Eye tracking technology received new attention recently due to its inclusion in the Samsung Galaxy IV phone, where it can (with mixed results, according to reviewers) let users scroll the screen with their eyes or dim the screen when they look away. Clearly this is a technology that has the potential for a lot of clever applications. But what are the privacy implications?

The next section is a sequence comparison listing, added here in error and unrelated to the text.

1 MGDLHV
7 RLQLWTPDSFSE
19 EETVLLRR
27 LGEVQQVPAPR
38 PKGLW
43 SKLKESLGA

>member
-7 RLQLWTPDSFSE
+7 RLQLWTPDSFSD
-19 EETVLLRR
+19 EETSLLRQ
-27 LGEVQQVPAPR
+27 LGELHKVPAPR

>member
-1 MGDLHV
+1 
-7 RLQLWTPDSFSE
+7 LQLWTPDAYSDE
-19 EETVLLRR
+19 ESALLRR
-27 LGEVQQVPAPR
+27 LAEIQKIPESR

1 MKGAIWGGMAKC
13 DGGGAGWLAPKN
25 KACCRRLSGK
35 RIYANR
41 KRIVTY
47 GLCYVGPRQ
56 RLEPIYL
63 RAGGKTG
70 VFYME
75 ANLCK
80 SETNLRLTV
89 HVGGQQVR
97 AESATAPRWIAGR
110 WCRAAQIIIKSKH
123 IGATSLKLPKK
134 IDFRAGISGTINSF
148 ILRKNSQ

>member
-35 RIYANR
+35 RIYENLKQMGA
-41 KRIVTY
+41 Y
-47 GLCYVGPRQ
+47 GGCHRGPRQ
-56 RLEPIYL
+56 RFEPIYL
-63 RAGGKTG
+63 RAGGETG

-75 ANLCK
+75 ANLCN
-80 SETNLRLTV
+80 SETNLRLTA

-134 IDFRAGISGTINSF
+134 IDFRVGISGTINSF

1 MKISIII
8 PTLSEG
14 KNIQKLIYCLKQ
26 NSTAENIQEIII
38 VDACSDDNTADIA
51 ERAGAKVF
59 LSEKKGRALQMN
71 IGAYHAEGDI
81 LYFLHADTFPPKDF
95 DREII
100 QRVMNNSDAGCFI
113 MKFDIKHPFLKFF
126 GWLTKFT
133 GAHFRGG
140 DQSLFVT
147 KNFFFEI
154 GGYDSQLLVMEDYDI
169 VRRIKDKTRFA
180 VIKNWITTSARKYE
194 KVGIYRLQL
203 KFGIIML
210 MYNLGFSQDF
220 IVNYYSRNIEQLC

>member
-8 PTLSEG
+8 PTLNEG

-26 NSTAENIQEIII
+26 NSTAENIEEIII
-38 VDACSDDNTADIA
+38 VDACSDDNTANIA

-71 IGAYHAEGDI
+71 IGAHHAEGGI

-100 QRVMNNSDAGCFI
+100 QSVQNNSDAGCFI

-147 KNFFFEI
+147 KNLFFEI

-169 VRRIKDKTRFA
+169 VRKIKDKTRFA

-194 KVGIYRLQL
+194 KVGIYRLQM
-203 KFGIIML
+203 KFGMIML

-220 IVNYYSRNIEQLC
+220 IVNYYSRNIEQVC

Eye tracking for research was used for over a century before computers (see the quick history outlined in this article). The earliest research, in the 19th century, actually involved direct mechanical contact with the cornea. Already by 1898, researchers were discovering some really cool phenomena of the human brain. Motion pictures were applied to the problem as early as 1905, and the first head-mounted eye-tracker was developed in 1948, which freed study subjects from having to keep their heads still. In the mid-1970s the first remote trackers were developed that were truly unobtrusive to the subject. By then, research and writing based on eye tracking was booming, not only on the part of psychologists but also the military.